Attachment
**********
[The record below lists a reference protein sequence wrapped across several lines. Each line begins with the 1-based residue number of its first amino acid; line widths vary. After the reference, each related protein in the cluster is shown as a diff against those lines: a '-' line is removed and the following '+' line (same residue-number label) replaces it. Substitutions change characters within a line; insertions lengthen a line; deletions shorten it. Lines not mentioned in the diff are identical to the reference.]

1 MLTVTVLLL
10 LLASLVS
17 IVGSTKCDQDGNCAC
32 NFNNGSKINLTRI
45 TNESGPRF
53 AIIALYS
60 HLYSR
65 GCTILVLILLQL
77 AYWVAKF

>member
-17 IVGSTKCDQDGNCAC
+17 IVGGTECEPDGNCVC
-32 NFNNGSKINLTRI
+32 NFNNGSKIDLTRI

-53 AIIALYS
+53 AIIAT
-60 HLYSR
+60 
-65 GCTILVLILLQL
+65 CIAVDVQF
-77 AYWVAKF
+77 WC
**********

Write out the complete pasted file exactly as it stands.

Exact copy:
[The record below lists a reference protein sequence wrapped across several lines. Each line begins with the 1-based residue number of its first amino acid; line widths vary. After the reference, each related protein in the cluster is shown as a diff against those lines: a '-' line is removed and the following '+' line (same residue-number label) replaces it. Substitutions change characters within a line; insertions lengthen a line; deletions shorten it. Lines not mentioned in the diff are identical to the reference.]

1 MLTVTVLLL
10 LLASLVS
17 IVGSTKCDQDGNCAC
32 NFNNGSKINLTRI
45 TNESGPRF
53 AIIALYS
60 HLYSR
65 GCTILVLILLQL
77 AYWVAKF

>member
-17 IVGSTKCDQDGNCAC
+17 IVGGTECEPDGNCVC
-32 NFNNGSKINLTRI
+32 NFNNGSKIDLTRI

-53 AIIALYS
+53 AIIAT
-60 HLYSR
+60 
-65 GCTILVLILLQL
+65 CIAVDVQF
-77 AYWVAKF
+77 WC